Of Spaceships and City Streets: G.K. Beale on Two Kinds of “Literal” Reading

In his massive and massively helpful A New Testament Biblical TheologyG. K. Beale spends the opening chapters outlining the storyline of the Bible and the eschatological nature of the Old Testament. Rather than defining eschatology as merely that category of doctrine that describes future events, he rightly explains how the original creation came with “eschatological potential” (89). Still, what is most helpful in his approach to reading the Bible eschatologically is his approach to reading the Bible “literally.”

Much debate continues on this point today, and to quote the “theologian” Mandy Patinkin (of Princess Bride fame), I do not believe most people who demand a literal reading know what that word means. Or at least, their definition and use only consider one aspect of a literal reading—namely, a narrow reading of individual texts, without considering how a literal reading can also be applied to whole books, including the whole canon itself. Continue reading

Reading the Bible Better in 2019

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The law of the Lord is perfect, reviving the soul;
the testimony of the Lord is sure, making wise the simple;
the precepts of the Lord are right, rejoicing the heart;
the commandment of the Lord is pure, enlightening the eyes;
the fear of the Lord is clean, enduring forever;
the rules of the Lord are true, and righteous altogether.
More to be desired are they than gold, even much fine gold;
sweeter also than honey and drippings of the honeycomb.
Moreover, by them is your servant warned;
in keeping them there is great reward.
— Psalm 19:7–11 —

On the eve of 2019, I want to share a new podcast that our church will host in the new year. In conjunction with our church-wide Bible reading plan, which is based on Robert Murray McCheyne’s classic plan, we are going to offer a weekly podcast that answers questions from the Bible and helps us to read the Bible . . . . and read the Bible better.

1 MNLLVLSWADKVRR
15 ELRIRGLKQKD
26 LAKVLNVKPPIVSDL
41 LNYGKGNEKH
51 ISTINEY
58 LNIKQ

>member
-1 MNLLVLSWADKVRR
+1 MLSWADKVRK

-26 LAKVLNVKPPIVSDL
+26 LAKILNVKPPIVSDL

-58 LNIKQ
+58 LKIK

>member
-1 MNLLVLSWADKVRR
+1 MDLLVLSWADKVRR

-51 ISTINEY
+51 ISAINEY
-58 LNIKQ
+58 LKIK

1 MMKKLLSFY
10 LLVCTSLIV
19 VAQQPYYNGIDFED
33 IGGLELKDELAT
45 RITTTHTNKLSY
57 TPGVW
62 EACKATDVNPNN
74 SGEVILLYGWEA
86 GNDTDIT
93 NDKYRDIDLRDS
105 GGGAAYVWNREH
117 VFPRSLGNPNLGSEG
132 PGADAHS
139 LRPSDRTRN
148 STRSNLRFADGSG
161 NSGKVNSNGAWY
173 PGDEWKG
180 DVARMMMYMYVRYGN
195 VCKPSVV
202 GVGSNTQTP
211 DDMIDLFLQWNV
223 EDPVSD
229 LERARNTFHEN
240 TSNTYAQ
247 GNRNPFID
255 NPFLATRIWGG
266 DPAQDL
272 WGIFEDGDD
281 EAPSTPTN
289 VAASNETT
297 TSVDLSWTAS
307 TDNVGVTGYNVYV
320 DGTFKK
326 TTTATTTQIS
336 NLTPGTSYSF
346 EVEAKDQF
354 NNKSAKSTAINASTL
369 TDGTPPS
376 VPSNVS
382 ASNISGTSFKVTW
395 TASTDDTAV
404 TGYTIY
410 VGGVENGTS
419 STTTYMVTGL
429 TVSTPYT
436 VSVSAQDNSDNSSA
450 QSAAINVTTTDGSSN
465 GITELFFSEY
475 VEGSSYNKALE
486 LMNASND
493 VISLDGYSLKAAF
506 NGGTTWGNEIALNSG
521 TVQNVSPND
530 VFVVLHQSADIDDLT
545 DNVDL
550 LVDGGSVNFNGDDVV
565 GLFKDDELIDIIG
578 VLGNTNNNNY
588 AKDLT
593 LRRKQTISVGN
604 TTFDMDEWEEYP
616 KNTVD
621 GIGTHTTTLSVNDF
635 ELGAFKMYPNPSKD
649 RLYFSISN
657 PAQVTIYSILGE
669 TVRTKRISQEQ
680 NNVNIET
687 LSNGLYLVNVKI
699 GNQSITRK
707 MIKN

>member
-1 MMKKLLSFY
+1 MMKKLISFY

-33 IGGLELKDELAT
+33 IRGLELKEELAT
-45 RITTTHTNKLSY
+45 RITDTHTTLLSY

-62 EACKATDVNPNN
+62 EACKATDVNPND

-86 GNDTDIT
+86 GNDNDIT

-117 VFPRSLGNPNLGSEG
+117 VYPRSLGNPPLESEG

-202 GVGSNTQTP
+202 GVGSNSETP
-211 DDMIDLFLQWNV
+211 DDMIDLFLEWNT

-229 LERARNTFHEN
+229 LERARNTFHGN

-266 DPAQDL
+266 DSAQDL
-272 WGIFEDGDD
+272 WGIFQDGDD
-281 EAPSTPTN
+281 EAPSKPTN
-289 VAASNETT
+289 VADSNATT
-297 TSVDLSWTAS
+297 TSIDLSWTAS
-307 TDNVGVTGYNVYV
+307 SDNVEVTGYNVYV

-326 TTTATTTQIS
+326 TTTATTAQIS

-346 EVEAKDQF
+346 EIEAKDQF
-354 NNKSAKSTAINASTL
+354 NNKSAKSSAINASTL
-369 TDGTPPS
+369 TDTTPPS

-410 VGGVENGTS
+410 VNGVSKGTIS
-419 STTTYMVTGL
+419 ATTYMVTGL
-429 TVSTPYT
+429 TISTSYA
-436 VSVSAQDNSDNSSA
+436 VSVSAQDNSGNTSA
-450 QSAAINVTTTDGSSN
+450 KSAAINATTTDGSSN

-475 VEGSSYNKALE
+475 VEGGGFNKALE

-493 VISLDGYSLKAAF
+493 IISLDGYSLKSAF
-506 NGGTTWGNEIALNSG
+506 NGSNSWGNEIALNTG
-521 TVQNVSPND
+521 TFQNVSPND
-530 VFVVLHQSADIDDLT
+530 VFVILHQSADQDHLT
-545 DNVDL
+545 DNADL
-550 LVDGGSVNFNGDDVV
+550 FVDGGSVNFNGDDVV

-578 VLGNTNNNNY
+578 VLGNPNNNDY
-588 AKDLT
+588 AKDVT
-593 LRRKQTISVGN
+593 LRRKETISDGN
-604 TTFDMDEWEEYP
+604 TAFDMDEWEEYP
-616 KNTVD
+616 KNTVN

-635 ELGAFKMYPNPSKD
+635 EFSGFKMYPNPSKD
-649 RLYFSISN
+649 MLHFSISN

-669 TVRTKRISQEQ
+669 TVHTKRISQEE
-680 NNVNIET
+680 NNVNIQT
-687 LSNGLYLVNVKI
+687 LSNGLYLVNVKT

If this blog has been helpful to you over the last few years, perhaps this podcast will also be of interest. My hope is to help our church and those who listen in to read Scripture more and better—which I might define as seeing Christ more clearly and more fully in all of Scripture. As Jesus taught his disciples, all the Scriptures point to him (Luke 24:27; John 5:39). Yet, often we can miss how Scripture points to Christ.

For some time, I have found the most helpful books and teachers are the ones who help me see more of Christ from the whole Bible. In this blog, I have sought to share their observations and some of my own with you. In recent months, I have written very little on this blog as I’ve been finishing up a manuscript on a biblical theology priesthood.

That manuscript will be finished, Lord willing, by the end of January. After that I hope to resume more writing here. Until then, and after, I pray this podcast will serve as a catalyst for conversations about Christ from all Scripture and will complement the biblical-theological writing found on this blog.

If you are interested in listening to this podcast, you can find a button on the right side of my website, a webpage on our church website, and (in time perhaps) we’ll be able to link this podcast to Apple or wherever you find your podcasts.

As the hours tick down in 2018, let me encourage you to make plans to read the Bible in 2019. If you don’t have a plan for reading, consider using McCheyne’s reading plan. If you do have a plan, let me encourage you to read the Bible in community—ideally, in your local church. And if this blog or podcast can be of help to you in reading the Bible and reading it with an eye to Christ, then let me know some of the questions you have as you read Scripture. In print or on air, I will seek to answer them, as we seek to know more of Christ together.

Indeed, God’s Word is an incredible gift to us. May we see it as the treasure it is and shape our lives to read it and read it better, so that our wet be changed by it and our triune God would receive the glory he deserves!

Soli Deo Gloria, ds

Introducing Lottie Moon, Her Sacrifice, and the Missions Offering Taken in Her Name

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Remember your leaders, those who spoke to you the word of God.
Consider the outcome of their way of life, and imitate their faith.
— Hebrews 13:7 —

On Christmas Eve in 1912, some eight months after the sinking of the Titanic, there was another loss of titanic proportions. On the other side of the world, on a boat in the harbor of Kobe, Japan Lottie Moon—all 50 pounds of her starving body—breathed her last. She had run her race to the end and finished well!

For forty years, this 4′ 3″ firebrand served as a missionary to the people of China. After growing up in Charlottesville, Virginia and becoming one of the most educated women in the South, this single woman took her teaching gifts to the other side of the world.